Recently public debates have emphasized the importance of going beyond gross domestic product (GDP) as the single measure of development in a region and focusing to look at a multitude of sound well-being indicators, accounting for the different dimensions of people’s lives. Building a solid foundation of knowledge about people, their activities, well-being, and their interactions with the environment are necessary to design effective policies. This requires an understanding of the socioeconomic conditions that exist in cities and in urban and rural areas as highlighted by (UN Habitat, 2020).
Urbanization is a phenomenon that impacts economies, societies, cultures, and the environment. Not only is there a growing level of interest in the rapid growth and shape of urban developments, but also in the linkages that exist between individual cities and between urban and rural areas.
Cities and big metropolitan areas experience considerable problems in terms of sustainable urban growth while also benefiting from the economics of agglomeration, industrial clustering, and innovation.
Rural areas are essentially different from metropolitan areas and intrinsically significant and require particular actions and strategies to improve the lives of their residents. Malnutrition, food insecurity, poverty, a lack of proper health and education facilities, a lack of access to other essential infrastructure, and underutilization of labor are many such issues that rural communities deal in a regular basis. Rural areas face significant difficulties because of their distinct characteristics. These include, among other things, the dispersion of rural populations, topographical features (terrain and landscapes) that act as a barrier to building infrastructure effectively, excessive reliance on the agricultural sector, and ensuring the protection of the environment and natural resources.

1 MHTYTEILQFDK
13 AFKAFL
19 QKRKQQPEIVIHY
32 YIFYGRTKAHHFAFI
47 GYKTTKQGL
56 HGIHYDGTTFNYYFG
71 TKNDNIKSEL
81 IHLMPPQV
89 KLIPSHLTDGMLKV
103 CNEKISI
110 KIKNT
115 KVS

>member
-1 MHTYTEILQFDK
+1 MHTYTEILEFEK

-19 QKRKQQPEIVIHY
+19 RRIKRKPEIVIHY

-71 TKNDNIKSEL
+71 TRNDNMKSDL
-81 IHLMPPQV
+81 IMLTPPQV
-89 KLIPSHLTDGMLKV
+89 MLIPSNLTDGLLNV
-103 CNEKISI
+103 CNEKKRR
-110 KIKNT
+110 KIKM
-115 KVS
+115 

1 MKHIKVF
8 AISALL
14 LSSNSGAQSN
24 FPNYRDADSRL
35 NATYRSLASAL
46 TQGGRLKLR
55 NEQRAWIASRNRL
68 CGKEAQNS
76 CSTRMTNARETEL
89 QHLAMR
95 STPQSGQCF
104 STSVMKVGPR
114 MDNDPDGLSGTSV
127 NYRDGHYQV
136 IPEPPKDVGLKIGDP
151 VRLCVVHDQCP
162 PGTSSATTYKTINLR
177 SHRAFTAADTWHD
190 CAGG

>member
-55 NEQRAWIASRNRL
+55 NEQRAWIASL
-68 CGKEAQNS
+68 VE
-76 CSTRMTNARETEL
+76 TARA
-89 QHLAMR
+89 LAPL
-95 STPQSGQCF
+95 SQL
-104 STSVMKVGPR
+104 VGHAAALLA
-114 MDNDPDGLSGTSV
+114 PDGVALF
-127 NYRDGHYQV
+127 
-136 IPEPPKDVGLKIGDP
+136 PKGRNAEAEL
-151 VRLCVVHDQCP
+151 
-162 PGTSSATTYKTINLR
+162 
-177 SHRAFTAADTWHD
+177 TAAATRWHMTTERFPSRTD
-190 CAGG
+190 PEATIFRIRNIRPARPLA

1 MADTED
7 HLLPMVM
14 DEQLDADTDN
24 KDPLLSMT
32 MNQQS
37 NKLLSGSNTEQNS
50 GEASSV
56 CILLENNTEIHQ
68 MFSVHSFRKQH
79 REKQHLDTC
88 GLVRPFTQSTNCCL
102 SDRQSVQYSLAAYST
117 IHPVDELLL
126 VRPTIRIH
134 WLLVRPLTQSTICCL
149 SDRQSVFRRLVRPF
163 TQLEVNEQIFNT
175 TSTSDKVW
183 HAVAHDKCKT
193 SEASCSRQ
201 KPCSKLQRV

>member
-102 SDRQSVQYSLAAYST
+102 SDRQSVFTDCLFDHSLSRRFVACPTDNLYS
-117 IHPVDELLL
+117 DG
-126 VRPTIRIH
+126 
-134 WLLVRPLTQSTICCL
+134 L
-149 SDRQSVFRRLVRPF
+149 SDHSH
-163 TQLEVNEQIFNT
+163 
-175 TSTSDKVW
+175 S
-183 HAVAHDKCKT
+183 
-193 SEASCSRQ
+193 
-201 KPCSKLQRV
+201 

Between 1975 to 2015, the number of cities doubled approximately from 5000-10000. The growth in the number of cities is linked to the income of the country. Low-income countries experienced the highest growth in the number of cities growing triple. Compared to doubling in middle-income countries. And followed by high-income countries which saw a 50% increase.
The population share by a degree of urbanization varies by income group. The population density in low-income nations is highest in rural areas and lowest in urban areas. Whereas, high-income countries have a significantly higher share of the population in the cities and their commuting zones compared to middle-income countries.
The broad parameters that constitute an important aspect of quality of life in analyzing the well-being of people across the degree of urbanization i.e. along cities, towns and semi-dense areas, and rural areas are:
Income, economic opportunities, and employment:
The overwhelming evidence from middle-income and developing countries suggests that cities offer higher real incomes than rural areas. Also, in comparison to rural areas, residents and households in cities, towns and semi-dense areas (TSAs) enjoy much higher incomes and far higher income levels. The average household income in TSAs is over 80% higher than it is in rural regions.